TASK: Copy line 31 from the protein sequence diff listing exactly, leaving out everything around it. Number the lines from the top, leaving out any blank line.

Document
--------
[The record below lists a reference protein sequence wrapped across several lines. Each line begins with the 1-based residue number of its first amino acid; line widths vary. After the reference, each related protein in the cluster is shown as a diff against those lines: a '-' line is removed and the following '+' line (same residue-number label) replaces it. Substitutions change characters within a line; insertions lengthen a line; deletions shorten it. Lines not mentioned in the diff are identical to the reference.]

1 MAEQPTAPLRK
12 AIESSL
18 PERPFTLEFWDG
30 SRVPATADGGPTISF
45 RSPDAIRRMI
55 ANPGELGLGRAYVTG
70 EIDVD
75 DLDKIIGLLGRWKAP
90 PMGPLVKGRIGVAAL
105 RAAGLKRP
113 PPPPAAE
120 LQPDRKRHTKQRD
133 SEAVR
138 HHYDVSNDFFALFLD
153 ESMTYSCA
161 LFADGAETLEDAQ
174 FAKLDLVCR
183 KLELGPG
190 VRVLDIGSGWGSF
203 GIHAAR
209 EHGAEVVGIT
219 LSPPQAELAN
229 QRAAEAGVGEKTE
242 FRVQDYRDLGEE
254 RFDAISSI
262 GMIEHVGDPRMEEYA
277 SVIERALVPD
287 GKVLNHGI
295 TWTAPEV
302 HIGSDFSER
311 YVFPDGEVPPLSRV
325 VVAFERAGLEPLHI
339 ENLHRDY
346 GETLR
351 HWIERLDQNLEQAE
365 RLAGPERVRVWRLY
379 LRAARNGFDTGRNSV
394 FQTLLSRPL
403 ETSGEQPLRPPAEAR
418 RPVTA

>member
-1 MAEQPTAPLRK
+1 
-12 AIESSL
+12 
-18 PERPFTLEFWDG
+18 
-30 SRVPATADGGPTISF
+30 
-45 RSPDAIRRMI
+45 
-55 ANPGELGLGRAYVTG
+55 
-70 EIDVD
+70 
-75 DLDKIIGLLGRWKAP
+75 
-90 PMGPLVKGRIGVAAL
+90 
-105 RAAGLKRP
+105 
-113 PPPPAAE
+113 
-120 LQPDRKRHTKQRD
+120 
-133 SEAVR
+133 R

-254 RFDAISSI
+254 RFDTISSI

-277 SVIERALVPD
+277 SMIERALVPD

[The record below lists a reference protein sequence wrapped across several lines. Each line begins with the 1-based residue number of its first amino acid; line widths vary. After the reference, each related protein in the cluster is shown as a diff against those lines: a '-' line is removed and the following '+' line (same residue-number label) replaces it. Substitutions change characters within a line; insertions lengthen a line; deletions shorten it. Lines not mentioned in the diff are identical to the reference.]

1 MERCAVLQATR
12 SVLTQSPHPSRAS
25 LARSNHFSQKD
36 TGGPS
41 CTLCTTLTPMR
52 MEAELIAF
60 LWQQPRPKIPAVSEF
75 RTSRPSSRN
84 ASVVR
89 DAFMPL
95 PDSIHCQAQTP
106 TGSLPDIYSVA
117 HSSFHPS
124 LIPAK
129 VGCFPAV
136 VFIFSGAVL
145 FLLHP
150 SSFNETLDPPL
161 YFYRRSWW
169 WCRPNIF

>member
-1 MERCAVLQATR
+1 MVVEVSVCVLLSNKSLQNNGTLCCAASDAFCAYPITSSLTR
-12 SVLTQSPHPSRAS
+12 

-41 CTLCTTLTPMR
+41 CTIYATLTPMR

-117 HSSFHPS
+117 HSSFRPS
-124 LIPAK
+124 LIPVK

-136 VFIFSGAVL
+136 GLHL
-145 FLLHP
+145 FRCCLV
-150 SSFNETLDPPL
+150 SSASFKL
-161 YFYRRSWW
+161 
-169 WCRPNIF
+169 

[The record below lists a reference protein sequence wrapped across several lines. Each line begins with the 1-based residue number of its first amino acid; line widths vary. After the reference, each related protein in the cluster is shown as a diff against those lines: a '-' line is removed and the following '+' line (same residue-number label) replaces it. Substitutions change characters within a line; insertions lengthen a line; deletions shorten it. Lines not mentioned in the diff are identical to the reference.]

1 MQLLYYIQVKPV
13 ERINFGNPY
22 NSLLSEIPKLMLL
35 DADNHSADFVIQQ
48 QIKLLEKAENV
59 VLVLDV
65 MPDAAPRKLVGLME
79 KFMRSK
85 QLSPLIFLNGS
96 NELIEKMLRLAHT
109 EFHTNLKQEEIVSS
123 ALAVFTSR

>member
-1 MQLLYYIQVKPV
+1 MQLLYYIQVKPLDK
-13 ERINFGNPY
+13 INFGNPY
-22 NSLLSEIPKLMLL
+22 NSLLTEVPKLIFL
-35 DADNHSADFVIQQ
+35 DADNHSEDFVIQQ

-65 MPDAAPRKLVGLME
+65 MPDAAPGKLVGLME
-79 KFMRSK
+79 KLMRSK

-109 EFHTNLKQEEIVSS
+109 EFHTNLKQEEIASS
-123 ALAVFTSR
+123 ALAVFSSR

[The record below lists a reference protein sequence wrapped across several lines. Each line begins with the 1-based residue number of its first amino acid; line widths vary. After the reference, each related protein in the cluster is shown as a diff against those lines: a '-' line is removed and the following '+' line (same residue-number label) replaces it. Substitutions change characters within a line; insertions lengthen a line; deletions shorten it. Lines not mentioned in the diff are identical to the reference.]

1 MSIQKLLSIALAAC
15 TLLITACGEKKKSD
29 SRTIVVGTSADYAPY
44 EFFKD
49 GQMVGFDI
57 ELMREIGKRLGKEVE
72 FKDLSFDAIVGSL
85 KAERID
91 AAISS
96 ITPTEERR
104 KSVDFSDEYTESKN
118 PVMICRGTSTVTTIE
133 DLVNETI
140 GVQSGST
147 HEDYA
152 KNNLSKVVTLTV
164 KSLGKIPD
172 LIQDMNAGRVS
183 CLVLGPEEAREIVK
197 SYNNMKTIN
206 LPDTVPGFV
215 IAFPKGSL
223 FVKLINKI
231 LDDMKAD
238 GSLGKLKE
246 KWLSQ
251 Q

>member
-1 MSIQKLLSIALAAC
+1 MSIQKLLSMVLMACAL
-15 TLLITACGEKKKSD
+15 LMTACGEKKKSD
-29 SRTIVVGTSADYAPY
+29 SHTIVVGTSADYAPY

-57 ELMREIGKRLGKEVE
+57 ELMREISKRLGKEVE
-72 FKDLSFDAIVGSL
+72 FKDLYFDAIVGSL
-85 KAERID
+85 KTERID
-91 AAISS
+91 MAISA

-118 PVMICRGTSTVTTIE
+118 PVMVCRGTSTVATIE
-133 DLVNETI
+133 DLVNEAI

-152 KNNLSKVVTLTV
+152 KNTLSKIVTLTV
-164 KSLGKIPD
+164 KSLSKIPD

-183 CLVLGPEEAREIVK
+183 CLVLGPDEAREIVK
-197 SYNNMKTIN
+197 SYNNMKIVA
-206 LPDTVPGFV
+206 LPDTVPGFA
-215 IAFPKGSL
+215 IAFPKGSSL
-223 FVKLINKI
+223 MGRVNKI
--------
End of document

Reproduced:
302 HIGSDFSER